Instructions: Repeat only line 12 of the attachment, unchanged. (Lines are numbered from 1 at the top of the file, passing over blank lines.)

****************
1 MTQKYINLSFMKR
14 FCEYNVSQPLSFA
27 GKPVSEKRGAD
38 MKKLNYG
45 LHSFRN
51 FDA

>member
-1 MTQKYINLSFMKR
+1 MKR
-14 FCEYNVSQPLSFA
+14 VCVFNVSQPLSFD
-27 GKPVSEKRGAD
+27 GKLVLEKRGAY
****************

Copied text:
-27 GKPVSEKRGAD